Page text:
Elbert County has received a $190,000 grant from the Colorado Department of Local Affairs to update its existing Transportation Master Plan. Grant funds came from state Energy and Mineral Impact …
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Elbert County has received a $190,000 grant from the Colorado Department of Local Affairs to update its existing Transportation Master Plan.
Grant funds came from state Energy and Mineral Impact Assistance, and will be matched with $190,000 from the county’s 2020 budget to pay for consultants to analyze major travel corridors, areas anticipated to see future business growth and roads affected by existing industrial facilities, and to present recommendations to update the current plan, which was created in 2008.
The county hopes to have a new master plan approved by the end of 2020.
“The current master plan was done in 2008, with a strong focus on western Elbert County,” said Rory Hale, the county’s director of public works. “It hasn’t been updated for a while, and it’s pretty clear we need to look at all of the county and prepare for growth and development.”
The county is in the process of sending out a request for proposals to engineering consultants, with a high emphasis on traffic experience. According to Hale, once the RFP has been awarded, the county will start moving forward with creating a new plan, including holding citizen meetings to receive input.
“We’ll have some round-table and stakeholder meetings with residents and business,” said Hale. “It’s critical to get input from neighboring counties, as well as feedback from the community. Residents will have the chance to ask questions and express their concerns and ideas.”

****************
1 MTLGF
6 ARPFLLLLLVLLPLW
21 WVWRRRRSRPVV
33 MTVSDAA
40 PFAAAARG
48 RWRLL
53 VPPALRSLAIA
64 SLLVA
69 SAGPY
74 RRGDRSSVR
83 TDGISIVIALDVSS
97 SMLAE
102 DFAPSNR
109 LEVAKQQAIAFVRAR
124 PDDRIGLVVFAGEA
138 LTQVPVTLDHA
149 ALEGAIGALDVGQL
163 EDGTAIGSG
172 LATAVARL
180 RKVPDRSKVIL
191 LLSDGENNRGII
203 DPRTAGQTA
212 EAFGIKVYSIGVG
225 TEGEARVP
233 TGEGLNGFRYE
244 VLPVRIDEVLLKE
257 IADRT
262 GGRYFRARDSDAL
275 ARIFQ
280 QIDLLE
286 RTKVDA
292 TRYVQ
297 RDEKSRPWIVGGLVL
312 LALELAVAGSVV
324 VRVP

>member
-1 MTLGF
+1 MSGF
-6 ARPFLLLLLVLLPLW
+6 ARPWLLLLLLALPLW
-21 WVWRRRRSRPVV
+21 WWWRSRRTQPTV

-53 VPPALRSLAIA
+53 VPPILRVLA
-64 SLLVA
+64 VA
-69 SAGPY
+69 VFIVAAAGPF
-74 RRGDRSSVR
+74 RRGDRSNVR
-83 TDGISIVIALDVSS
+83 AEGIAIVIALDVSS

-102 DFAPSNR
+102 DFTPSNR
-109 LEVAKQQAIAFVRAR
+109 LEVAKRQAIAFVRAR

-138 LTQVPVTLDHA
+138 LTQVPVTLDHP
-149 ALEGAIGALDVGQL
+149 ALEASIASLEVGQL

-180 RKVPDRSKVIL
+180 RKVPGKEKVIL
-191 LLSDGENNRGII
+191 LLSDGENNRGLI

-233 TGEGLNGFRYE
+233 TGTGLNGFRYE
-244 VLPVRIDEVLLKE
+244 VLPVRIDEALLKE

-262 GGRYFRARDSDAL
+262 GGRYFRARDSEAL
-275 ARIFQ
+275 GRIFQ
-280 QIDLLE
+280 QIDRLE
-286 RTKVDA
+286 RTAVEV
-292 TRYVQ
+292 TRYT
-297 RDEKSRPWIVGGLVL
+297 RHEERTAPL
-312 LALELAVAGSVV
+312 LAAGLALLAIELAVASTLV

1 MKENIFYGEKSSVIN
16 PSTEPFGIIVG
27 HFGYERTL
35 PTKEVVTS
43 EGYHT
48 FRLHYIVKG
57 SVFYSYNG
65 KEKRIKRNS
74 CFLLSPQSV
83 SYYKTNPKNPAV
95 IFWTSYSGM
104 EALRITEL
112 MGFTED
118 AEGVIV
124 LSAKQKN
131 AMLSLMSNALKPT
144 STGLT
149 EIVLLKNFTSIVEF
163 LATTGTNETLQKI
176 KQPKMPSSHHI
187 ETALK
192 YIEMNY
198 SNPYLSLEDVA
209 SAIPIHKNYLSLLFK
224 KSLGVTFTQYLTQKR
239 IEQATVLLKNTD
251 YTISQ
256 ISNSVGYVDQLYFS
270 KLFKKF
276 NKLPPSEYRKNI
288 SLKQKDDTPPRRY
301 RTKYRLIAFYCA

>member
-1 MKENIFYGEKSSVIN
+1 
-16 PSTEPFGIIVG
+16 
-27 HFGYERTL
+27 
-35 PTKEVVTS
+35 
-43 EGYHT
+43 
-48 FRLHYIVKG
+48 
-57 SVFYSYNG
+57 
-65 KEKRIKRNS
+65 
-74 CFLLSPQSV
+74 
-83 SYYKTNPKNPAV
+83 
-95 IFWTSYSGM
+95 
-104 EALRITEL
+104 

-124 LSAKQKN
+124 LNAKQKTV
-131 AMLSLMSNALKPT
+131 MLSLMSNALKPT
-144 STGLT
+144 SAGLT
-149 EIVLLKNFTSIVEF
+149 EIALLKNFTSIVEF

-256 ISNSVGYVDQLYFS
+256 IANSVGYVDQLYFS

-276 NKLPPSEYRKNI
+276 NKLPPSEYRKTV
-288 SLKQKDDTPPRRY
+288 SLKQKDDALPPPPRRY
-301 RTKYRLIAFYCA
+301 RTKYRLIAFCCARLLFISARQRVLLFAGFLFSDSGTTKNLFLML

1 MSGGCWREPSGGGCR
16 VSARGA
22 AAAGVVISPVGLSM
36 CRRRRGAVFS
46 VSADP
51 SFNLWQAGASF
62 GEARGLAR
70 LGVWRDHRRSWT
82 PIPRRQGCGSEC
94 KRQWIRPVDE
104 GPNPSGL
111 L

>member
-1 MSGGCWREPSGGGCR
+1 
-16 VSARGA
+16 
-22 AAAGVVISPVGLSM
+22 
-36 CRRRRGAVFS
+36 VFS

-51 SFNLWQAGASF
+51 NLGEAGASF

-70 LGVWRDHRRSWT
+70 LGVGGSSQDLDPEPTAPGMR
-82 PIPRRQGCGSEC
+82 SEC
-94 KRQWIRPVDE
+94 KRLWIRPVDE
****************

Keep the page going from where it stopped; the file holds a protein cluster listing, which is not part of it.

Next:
The transportation plan will coordinate with the county’s 2018 comprehensive plan, as well as the Town of Elizabeth’s comprehensive plan that is currently being developed. Douglas County and the State of Colorado plans will also be considered and incorporated into the master plan.
According to Hale, eastern portions of the county, which were not initially addressed in the 2008 plan, will be analyzed more closely for growth and development transportation needs. The county’s newly created Economic Development Zone will also be factored in to the new plan. The EDZ is an overlay district along major highway corridors to streamline the development process.
“We have between Highway 24 and I-70. We’ve got the wind towers down in the southeastern part of the county that have created a lot of industrial type of traffic,” said Hale. “With the EDZ they’ve identified the area up around Agate along I-70, with the thought process being that we get an east-west corridor traveling from Highway 24 to 70 to potentially inspire growth in that area.”
The purpose of the master plan is twofold, according to Hale. Addressing current and ongoing transportation issues, including existing roads that need repairs and maintenance, and mapping out a plan for future growth.
“In government we try to take a proactive approach versus a reactive approach,” said Hale. “The western Elbert County master plan was reactive. We want to make sure we have some mechanisms and trigger points in place that we can address prior to an explosion of growth, so we can implement improvements on existing roadways or put in new roadways.”
The plan will be evaluated yearly once it is approved. Elbert County has nearly 2,200 lane miles of gravel roads, and approximately 320 lane miles of paved roads, not including Highways 86 and 24, which are managed by the Colorado Department of Transportation. In today’s market, according to Hale, updating a paved road can cost between $700,000 and $1 million per mile.
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